The Fluoride Debate







Question 1
Question 2
Question 3
Question 4
Question 5
Question 6
Question 7
Question 8

Question 9
Question 10
Question 11
Question 12

Question 13
Question 14

Question 15
Question 16
Question 17

Question 18
Question 19
Question 20
Question 21
Question 22
Question 23
Question 24
Question 25
Question 26
Question 27
Question 28
Question 29
Question 30
Question 31
Question 32
Question 33


Question 34
Question 35
Question 36
Question 37
Question 38
Question 39
Question 40

Question 41
Question 42
Question 43



Question 13.
Does fluoride in the water supply, at the levels recommended for the prevention of tooth decay, adversely affect human health?

ADA's Fluoridation Facts Short Answer
The overwhelming weight of scientific evidence indicates that fluoridation of community water supplies is both safe and effective.

ADA's Fluoridation Facts Long Answer
For generations, millions of people have lived in areas where fluoride is found naturally in drinking water in concentrations as high or higher than those recommended to prevent tooth decay. Research conducted among these persons confirms the safety of fluoride in the water supply.54, 92-95 In fact, in August 1993, the National Research Council, a branch of the National Academy of Sciences, released a report prepared for the Environmental Protection Agency (EPA) that confirmed that the currently allowed fluoride levels in drinking water do not pose a risk for health problems such as cancer, kidney failure or bone disease.96

Based on a review of available data on fluoride toxicity, the expert subcommittee that wrote the report concluded that the EPA's ceiling of 4 ppm for naturally occurring fluoride in drinking water was "appropriate as an interim standard."96 Subsequently, the EPA announced that the ceiling of 4 ppm would protect against adverse health effects with an adequate margin of safety and published a notice of intent not to revise the fluoride drinking water standard in the Federal Register.97

As with other nutrients, fluoride is safe and effective when used and consumed properly. No charge against the benefits and safety of fluoridation has ever been substantiated by generally accepted scientific knowledge. After 50 years of research and practical experience, the preponderance of scientific evidence indicates that fluoridation of community water supplies is both safe and effective.98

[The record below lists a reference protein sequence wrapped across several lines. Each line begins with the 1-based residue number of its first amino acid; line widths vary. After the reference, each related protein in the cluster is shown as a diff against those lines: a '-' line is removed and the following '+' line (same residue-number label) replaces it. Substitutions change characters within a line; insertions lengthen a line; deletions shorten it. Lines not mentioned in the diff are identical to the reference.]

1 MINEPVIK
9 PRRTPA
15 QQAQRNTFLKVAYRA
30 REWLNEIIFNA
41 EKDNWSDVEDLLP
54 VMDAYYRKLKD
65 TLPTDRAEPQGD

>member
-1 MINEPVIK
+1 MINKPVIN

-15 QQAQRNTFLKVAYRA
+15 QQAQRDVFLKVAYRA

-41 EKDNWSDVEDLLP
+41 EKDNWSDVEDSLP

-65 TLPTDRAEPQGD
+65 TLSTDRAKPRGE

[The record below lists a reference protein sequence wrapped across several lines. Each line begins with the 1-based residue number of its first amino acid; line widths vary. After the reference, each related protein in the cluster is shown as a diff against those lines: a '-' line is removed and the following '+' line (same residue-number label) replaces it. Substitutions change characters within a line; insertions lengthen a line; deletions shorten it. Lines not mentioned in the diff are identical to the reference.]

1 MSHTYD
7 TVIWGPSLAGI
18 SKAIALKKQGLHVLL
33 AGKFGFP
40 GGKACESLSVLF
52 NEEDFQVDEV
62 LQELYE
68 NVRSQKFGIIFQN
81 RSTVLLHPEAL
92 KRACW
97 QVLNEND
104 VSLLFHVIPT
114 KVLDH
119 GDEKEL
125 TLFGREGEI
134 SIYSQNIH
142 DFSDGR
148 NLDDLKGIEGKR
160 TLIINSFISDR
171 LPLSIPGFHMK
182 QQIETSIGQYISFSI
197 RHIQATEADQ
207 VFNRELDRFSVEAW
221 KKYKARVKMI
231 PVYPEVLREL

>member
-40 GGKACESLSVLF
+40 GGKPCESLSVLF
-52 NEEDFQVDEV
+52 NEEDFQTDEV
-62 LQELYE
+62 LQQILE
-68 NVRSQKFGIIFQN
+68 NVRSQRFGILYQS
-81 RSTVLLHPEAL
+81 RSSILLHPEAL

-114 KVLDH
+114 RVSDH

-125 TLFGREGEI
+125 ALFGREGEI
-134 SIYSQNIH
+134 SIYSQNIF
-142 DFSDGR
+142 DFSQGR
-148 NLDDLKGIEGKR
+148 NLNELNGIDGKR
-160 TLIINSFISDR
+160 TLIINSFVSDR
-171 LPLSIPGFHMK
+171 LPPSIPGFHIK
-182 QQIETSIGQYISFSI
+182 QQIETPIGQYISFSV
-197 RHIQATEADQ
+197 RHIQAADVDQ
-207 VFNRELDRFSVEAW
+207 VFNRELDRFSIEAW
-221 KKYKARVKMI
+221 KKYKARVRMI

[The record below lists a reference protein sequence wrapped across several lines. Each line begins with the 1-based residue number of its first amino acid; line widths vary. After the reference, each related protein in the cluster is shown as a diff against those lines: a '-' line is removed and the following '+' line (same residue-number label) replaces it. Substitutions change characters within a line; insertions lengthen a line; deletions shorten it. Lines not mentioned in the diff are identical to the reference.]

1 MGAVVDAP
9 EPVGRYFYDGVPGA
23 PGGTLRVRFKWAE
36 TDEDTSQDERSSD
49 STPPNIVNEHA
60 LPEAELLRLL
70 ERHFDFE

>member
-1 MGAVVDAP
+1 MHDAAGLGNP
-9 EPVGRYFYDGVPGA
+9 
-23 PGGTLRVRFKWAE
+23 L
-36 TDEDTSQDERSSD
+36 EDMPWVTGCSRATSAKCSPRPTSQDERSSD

Additional discussion on this topic may be found in Question 19 and Question 32.

Many organizations in the U.S. and around the world involved with health issues have recognized the benefits of community water fluoridation. The American Dental Association adopted its original resolution in support of fluoridation in 1950, and has repeatedly reaffirmed its position publicly and in its House of Delegates based on its continuing evaluation of the safety and effectiveness of fluoridation.3 The American Medical Association's (AMA) House of Delegates first endorsed fluoridation in 1951.

In 1986, and again in 1996, the AMA reaffirmed its support for fluoridation as an effective means of reducing dental decay.99 The World Health Organization, which initially recommended the practice of water fluoridation in 1969,100 reaffirmed its support for fluoridation in 1994 stating that: "Providing that a community has a piped water supply, water fluoridation is the most effective method of reaching the whole population, so that all social classes benefit without the need for active participation on the part of individuals."82 Following a comprehensive 1991 review and evaluation of the public health benefits and risks of fluoride, the U.S. Public Health Service reaffirmed its support for fluoridation and continues to recommend the use of fluoride to prevent dental decay.54

National and international health, service and professional organizations that recognize the public health benefits of community water fluoridation for preventing dental decay may be viewed in the Compendium.

Repeat of Question 13.
Does fluoride in the water supply, at the levels recommended for the prevention of tooth decay, adversely affect human health?

Opposition's Response

A letter from the FDA on August 15, 1963, states: "Sodium fluoride used for therapeutic effect would be a drug, not a mineral nutrient. Fluoride has not been determined essential to human nutrition. Above 2 milligrams per day of total intake of fluorides can cause tooth mottling in sensitive persons. It would be impossible to state a safe amount for supplementation by an individual without knowledge of the amount of fluorides already being consumed by him from such sources as drinking water and food grown in soils that are rich in fluorides." (See 13-1: copy of letter from FDA, and see Overdose section).

"The Food and Drug Administration Office of Prescription Drug Compliance has confirmed, to my surprise, that there are no studies to demonstrate either the safety or effectiveness of these (fluoride) drugs, which FDA classifies as unapproved new drugs." (See 13-2: letter by John V. Kelly, New Jersey Assemblyman, dated June 3, 1993).

On May 26, 1995, John V. Kelly also wrote: "Children's fluoride supplements are marketed without the required New Drug Applications demonstrating safety and effectiveness. This situation exists as a result of manufacturers introducing products directly into the market prior to 1962 without seeking FDA approval. According to the FDA Office of Prescription Drug Compliance there are approximately 3,000 drugs in this category." (See 13-8: Letter. Also see

Yet the American Dental Association leads us to believe that it is safe for everyone, that the Environmental Protection Agency (EPA) endorses fluoridation, and that they consider up to 4 ppm fluoride in the water as "perfectly safe."

When the EPA was engaged in revising its drinking water standard for fluorine in 1985, the EPA's Headquarters Union of Scientists (consisting of 1,500 professional people) made a thorough investigation into the pros and cons of fluoridation, and found that there is a great deal of proof that it is neither safe nor effective.